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Quantum computers and the cybersecurity risks they pose to South African businesses

Quantum computers and the cybersecurity risks they pose to South African businesses

Round-the-clock advancements in technology are reshaping business operations across the globe. However, businesses should think carefully about the possibilities and impact of transformative technologies like quantum computers, and how these technologies help shape the future.

Quantum computers could potentially spur breakthroughs in health care, financial strategies and security since they can provide the processing power to solve problems that our current computers cannot.

Riaan de Villiers, Cybersecurity Expert and Business Analyst at LAWTrust, says the major difference between current (traditional) computers and quantum computers is that quantum computers could process information much faster. Processing that will take traditional computers years to perform could theoretically be completed by a quantum computer in a matter of hours.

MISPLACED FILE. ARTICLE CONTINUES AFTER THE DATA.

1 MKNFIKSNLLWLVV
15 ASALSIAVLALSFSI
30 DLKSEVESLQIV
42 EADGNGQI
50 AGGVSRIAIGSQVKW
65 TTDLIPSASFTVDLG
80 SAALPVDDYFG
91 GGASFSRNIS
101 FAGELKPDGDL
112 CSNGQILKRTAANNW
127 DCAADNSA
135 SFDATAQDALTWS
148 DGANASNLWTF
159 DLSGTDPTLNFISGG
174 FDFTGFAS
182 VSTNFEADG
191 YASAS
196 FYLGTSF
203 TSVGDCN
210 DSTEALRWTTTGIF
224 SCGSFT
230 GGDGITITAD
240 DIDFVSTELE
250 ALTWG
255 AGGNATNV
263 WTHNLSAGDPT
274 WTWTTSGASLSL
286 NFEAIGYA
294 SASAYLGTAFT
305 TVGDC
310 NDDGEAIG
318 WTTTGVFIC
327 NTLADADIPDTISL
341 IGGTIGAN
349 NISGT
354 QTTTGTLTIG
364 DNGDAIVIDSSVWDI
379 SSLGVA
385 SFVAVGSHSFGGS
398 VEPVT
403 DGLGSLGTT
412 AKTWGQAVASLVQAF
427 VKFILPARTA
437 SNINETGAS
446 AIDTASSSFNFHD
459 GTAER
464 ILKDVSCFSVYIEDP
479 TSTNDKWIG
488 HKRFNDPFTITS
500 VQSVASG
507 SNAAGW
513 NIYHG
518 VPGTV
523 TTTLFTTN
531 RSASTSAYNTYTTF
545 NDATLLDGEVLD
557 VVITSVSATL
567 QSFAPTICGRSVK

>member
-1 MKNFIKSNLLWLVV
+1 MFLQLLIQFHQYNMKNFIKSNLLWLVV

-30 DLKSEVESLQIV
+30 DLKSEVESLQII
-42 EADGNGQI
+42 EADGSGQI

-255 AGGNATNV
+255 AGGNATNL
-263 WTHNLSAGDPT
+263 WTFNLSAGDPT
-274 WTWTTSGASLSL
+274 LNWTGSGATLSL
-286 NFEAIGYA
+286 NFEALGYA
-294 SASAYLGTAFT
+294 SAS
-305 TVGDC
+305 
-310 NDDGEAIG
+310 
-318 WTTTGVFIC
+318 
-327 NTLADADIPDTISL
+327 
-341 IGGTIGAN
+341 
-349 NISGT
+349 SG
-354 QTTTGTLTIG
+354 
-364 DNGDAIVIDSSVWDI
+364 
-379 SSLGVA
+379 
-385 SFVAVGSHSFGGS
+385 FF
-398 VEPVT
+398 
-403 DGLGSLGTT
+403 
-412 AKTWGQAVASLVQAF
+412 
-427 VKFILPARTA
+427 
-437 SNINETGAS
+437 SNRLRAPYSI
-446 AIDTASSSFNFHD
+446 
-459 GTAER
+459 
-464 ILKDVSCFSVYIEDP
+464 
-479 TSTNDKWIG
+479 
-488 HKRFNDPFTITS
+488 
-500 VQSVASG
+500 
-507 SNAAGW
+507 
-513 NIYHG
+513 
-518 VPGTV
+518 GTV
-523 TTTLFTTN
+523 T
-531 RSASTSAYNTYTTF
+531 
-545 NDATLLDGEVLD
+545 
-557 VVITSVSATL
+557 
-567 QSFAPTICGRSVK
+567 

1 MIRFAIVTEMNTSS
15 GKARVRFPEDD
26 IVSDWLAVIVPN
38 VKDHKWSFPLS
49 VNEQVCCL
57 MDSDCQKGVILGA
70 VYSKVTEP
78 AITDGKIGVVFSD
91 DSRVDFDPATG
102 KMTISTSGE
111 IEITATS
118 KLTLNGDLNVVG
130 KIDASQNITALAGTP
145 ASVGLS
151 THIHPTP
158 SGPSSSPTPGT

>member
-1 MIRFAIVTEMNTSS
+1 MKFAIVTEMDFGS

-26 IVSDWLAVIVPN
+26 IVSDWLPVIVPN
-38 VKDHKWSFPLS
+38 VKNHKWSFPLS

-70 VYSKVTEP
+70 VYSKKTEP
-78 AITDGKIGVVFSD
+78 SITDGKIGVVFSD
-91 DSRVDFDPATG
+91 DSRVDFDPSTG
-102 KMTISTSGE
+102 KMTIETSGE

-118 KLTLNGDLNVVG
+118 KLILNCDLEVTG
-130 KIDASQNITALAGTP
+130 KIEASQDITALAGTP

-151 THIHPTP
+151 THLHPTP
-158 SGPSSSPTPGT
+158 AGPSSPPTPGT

Cybercriminals make their living by attacking businesses and people around the world. Technologies such as quantum computers can create an opportunity for cybercriminals to execute even more catastrophic cyberattacks.

Fortunately, Public Key Infrastructure (PKI) can secure organisations. As long as cybercriminals do not know what your keys (encryption and/or decryption) are, your data is safe. However, quantum computing can change that.

For example, in cybersecurity there is a cyberattack called a brute-force attack, where attackers can try to guess your key. By checking every possible value, the attacker would be able to guess your key eventually. However, with the current technology, to guess all possibilities for keys would take hundreds of years, which makes brute-force attacks impractical.

Since quantum computers will be much faster, they can, theoretically, guess an encryption and/or decryption key in a matter of hours.

de Villiers says, there is still much speculation about what the post-quantum world would be like, “but organisations can start preparing for when the inevitable comes.”

Even though readily available quantum computers are still in the distant future, organisations can start thinking about their strategy to become more crypto agile. To prepare for the world of quantum computing, organisations can:

  • Create a crypto inventory. A list of cryptographic algorithms in use will help organisations identify vulnerable algorithms and migrate them to quantum resistant algorithms when it becomes necessary.
  • Start building your systems with crypto agility in mind. For example, when applying digital signatures use PAdES (PDF Advanced Electronic Signatures) compliant standards that will allow you to re-timestamp your documents with quantum resistant algorithms.
  • Ask your third-party platform providers what they are doing to prepare for the post-quantum world.